Editor's note: The following column accurately reflects the experiences of Alina Basha as a volunteer with Court Appointed Special Advocates. However, names and some other information have been changed to protect the confidentiality of the children and families involved.
My experience as CASA has honored me with the opportunity of meeting the most wonderful and resilient children, and I am truly enchanted by their smiles, their enthusiasm and their indomitable spirits. I am very proud to be able to share the story of two of my heroes, Nancy and John, whose names have been changed for confidentiality purposes.
Most of us teach our children to be wary of strangers and yet most of the kids that end up in foster care have to follow a stranger's rules, sleep in their beds, learn quickly and familiarize with their new surroundings, without warning. I met 5-year-old John and 6-year-old Nancy two weeks after they had been placed in foster care at the custodial mercy of "total strangers" through no fault of their own.
I wonder what these siblings were doing when they heard the knock on the door, one very different from that of friends visiting our home. This knock was urgent and bound to change their lives forever. A group of policemen burst in like a gust of wind and proceeded to handcuff their mother. Little did John and Nancy know that her being taken against her will would be the last time they would see her.
Once the police are gone, the children's stepfather calms and comforts them and assures them that their Mom will be back soon. But just a couple of days later, he finds out that the mother has been unfaithful to him and he decides he wants a divorce. He chooses not to wait for the mother's release and decides he can no longer take care of the children.
The stepfather makes the decision to call the Department of Family and Children Services, who immediately take the siblings into its care. John and Nancy have no control over their destiny. Their lives have been severed. Not only has their mother's choices altered their lives, but now their stepfather is abandoning them. They are on their own, away from everything that they know dear. They have no choice.
The search for the biological father or other close relatives is fruitless. During these 14 days, John and Nancy meet an array of people, change schools, visit doctors, take tests. No one knows their likes or dislikes. They get bombarded with questions that require answers. They will have to learn quickly, adapt and adjust. They need to follow a new style of discipline and rules that are sometimes imposed rather than explained.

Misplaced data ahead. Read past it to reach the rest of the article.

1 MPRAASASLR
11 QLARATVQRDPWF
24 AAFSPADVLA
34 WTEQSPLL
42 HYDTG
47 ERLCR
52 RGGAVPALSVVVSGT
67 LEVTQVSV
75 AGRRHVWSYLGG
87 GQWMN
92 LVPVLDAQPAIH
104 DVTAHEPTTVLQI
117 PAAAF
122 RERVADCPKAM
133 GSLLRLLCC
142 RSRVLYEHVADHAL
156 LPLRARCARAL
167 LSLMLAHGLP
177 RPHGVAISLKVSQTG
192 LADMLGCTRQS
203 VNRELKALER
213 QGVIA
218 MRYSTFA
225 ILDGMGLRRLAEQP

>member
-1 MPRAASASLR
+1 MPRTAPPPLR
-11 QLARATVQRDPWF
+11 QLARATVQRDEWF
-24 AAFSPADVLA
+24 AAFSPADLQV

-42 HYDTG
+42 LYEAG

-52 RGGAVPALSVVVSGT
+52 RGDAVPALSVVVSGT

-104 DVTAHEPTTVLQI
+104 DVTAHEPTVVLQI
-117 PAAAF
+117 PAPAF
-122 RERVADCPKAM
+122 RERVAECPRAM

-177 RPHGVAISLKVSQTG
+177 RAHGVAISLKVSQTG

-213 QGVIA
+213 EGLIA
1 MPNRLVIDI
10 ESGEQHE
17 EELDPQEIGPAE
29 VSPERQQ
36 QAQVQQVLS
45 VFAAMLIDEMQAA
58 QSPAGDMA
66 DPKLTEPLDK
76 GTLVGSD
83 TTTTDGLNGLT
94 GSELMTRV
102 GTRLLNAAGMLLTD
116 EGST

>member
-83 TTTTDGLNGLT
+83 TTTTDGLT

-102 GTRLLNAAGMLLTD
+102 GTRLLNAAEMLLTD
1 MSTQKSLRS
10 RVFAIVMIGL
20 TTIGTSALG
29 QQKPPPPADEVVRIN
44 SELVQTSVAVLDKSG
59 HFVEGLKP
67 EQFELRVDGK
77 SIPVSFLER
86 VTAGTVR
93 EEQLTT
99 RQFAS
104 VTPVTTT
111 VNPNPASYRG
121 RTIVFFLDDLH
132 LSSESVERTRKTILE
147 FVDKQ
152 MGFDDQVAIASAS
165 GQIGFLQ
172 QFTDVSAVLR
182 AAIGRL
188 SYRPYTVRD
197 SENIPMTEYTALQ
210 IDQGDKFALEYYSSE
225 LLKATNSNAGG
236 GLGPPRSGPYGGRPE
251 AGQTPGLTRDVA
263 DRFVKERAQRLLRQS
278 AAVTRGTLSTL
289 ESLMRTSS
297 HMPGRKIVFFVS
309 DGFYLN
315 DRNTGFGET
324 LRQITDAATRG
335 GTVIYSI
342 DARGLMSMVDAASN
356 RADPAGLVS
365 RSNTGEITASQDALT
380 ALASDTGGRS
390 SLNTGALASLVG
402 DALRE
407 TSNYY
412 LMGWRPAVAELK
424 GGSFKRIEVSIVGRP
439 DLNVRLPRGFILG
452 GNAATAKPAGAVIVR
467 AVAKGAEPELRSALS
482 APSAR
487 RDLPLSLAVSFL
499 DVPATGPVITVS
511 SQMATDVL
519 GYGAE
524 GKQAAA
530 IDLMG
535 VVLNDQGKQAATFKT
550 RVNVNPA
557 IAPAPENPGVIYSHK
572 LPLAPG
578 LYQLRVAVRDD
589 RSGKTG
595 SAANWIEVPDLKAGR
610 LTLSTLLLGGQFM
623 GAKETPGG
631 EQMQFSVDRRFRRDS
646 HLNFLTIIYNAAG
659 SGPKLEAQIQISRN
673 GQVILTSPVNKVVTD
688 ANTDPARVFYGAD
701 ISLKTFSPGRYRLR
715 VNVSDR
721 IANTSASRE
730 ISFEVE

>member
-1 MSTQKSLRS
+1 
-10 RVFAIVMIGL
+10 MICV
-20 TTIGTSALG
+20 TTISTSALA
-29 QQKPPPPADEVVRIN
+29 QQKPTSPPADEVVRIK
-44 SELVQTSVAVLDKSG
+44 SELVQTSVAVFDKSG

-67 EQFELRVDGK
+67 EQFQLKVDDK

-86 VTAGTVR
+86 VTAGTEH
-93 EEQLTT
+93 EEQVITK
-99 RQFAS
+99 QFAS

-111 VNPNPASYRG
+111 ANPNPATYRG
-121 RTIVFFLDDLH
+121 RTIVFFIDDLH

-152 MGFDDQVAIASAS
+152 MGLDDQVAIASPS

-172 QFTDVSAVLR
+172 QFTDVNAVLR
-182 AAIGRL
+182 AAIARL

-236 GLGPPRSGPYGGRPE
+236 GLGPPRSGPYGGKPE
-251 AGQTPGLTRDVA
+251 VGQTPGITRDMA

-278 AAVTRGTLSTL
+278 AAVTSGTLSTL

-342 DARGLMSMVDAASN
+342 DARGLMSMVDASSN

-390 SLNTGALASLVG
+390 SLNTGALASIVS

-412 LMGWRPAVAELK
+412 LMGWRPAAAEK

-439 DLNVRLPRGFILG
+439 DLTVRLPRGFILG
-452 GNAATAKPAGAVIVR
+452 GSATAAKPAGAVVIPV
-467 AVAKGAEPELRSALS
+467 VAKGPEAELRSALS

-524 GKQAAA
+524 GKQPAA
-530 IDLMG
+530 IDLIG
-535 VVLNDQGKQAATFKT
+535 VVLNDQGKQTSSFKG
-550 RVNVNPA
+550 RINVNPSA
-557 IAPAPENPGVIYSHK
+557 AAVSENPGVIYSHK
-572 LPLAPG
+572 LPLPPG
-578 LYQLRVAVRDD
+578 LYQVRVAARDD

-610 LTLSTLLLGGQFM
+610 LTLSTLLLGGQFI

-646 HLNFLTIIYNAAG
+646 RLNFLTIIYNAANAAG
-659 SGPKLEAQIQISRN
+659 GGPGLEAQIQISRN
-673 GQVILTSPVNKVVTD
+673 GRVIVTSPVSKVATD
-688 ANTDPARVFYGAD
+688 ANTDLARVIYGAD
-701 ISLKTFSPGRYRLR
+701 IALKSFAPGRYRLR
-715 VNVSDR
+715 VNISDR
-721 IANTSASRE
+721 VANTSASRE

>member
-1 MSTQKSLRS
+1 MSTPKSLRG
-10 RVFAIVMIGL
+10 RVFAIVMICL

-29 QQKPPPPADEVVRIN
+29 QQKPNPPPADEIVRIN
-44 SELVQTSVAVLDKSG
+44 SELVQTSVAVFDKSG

My investigation as John and Nancy's CASA leads me to a maternal aunt that lives on the West Coast. The aunt has not seen her sister in approximately seven years and does not know about John and Nancy, but she is willing, eager and able to help and offers her home as temporary placement.
The wheels of the system are set in motion, a case plan is drawn and an home evaluation with the West Coast state begins. As soon as compliance is reached, the mother should be reunited with her children.
But the unimaginable happens when she is released. She does not contact the authorities nor does she try to see her children. She discards them, leaves them behind as she did with the furniture and as of today, her whereabouts are unknown.
After 282 days in foster care, Nancy and John are picked up at the Atlanta airport by their maternal aunt and they have been living with her and her family for a little bit over four months. The aunt accepts that this placement is "forever" and is willing to adopt.
The siblings have adapted beautifully to their school, their extended family and new-found friends. In very small doses, they are disclosing their experience in foster care which stirs frustration in my soul. Pictures and information of their Mom are available to them, but they don't seem interested. "I want to live here forever," writes Nancy in a recent letter to our judge.
When I'm in a "Nirvana" state of mind, I believe Mom knows that her children are with her family. I dream that she is aware of how hard her sister worked and fought to gain custody of Nancy and John. How she contributed with information and meeting deadlines, opening her home and hearts to her two children and that they are safe and loved.
Then there are the ugly times, when reality settles in my heart and mind, and I realize that there are ego-centered individuals that just don't care. Her children could be anywhere with anybody.
But the one thing that does not change with my state of mind is the absolute knowledge that Nancy and John are safe and happy, that they have every opportunity of growing to be contributing members of society because they know that they matter, that they have a special place in someone's heart, that they are not disposable or interchangeable.
They know now that they will be "permanently" loved.
Alina Basha has been a volunteer with CASA since 2009.